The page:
Monday, May 11, 2009

"International Law and Global Justice," Centre for Study of Social Justice & Centre for International Studies, University of Oxford, May 20-21, 2009.

Debates on international law and on global justice have for the most part proceeded separately. Only very few theorists have suggested that the project of designing principles of international/global justice is closely related to that of designing principles of international law. Taking the lead from this often underappreciated suggestion, in this workshop we aim to explore the connections between international law and global justice. In particular, we welcome papers – both legal and philosophical – discussing the following topics: The relation between coercion, law and (global) justice: an increasing number of political theorists have argued that obligations of justice only apply within political communities by virtue of the existence of a coercive legal system. What are the implications of this view for the question of global justice? Can we plausibly claim that international law is coercive in the same way in which domestic law is? If not, does this mean that principles of justice should not apply to it? The effectiveness of international law as a means to realising global justice: if international law is one of the most powerful instruments at our disposal to bring about a morally better world, what sort of reforms of the current international legal system would be necessary to move closer to the goal of global justice? Given the sui generis nature of the international legal system, how can such reforms be most fruitfully brought about? Global justice, international law and state sovereignty: is the principle of the sovereign equality of states itself a principle of international/global justice or a hindrance to the quest for global justice? Would a world inhabited by states which are genuinely – as opposed to merely formally – equally sovereign be a just world? Or does the realisation of a just world require us to transcend the very idea of state sovereignty, moving from a system of international law to a global legal system? Keynote Speakers: Prof. David Armstrong (University of Exeter) Prof. Allen Buchanan (Duke University) Prof. Terry Nardin (National University of Singapore) Dr Amanda Perreau-Saussine (University of Cambridge) Further information is available frmo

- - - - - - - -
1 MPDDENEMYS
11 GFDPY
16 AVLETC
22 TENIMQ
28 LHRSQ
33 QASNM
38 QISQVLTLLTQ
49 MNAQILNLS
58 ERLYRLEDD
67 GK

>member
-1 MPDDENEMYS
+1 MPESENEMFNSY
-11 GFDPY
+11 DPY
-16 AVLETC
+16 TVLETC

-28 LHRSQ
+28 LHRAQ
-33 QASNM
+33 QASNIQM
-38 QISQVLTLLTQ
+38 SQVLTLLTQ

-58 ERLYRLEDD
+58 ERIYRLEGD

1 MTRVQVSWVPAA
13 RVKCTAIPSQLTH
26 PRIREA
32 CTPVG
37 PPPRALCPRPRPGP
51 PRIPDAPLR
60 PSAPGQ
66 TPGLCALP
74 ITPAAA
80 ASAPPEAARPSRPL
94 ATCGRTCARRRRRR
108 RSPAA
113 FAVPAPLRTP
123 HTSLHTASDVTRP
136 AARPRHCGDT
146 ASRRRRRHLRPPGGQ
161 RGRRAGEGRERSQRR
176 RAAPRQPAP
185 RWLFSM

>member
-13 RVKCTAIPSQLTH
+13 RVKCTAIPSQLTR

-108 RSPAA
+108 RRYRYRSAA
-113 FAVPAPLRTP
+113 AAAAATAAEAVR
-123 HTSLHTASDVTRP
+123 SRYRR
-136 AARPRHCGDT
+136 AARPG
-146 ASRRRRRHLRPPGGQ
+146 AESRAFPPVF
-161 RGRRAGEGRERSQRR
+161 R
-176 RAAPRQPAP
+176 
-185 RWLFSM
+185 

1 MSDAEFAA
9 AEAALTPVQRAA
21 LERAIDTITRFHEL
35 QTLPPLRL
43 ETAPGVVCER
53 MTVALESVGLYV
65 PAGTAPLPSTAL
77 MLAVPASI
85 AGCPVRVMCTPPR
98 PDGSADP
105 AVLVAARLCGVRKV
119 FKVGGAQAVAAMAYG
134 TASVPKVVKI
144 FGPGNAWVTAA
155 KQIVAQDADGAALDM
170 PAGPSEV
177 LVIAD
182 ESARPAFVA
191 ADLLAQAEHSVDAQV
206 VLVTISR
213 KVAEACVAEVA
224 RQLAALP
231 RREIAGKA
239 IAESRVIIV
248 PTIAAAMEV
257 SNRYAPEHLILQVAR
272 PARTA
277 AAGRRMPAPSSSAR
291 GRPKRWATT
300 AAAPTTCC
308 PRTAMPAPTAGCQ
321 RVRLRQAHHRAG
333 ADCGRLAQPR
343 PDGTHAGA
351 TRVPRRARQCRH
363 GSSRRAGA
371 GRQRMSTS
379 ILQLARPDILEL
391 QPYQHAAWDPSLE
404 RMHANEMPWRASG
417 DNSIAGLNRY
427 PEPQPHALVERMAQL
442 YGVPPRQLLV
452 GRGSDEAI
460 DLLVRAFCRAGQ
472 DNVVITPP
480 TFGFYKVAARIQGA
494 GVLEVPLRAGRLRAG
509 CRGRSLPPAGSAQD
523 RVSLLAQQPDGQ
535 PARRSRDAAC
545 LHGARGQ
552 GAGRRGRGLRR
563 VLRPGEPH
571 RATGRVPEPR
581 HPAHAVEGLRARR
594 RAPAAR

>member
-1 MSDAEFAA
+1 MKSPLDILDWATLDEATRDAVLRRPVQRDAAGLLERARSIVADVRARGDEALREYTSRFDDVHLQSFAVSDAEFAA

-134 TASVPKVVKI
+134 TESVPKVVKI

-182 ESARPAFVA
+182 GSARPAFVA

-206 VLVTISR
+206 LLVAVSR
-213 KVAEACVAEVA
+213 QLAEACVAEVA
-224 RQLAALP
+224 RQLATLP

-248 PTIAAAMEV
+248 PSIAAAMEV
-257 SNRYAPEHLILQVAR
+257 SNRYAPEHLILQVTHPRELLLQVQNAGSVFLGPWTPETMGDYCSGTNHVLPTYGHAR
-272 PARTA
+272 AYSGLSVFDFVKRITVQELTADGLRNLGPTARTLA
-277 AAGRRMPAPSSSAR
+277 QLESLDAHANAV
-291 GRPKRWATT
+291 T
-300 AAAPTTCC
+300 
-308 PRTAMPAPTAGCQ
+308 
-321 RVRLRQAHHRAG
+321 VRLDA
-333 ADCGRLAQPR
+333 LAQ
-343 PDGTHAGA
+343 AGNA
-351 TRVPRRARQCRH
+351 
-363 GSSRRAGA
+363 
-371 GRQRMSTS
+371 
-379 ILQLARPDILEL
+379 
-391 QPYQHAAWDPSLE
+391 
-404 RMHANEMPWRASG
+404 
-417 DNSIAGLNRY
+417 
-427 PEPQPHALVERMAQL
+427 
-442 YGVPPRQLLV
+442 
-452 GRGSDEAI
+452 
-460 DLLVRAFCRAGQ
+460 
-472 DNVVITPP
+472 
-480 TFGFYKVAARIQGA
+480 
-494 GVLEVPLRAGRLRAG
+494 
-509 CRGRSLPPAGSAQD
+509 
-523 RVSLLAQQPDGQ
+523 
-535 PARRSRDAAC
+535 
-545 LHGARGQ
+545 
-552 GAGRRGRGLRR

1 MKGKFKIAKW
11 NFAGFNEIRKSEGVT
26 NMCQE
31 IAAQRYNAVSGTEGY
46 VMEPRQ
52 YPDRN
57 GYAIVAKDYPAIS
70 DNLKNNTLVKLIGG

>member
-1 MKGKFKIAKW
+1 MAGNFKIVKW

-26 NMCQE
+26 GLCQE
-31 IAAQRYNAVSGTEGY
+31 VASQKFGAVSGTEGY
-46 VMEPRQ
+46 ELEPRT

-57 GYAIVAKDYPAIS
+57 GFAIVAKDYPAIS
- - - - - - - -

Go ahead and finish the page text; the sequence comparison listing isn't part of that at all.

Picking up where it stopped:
No comments:

Post a Comment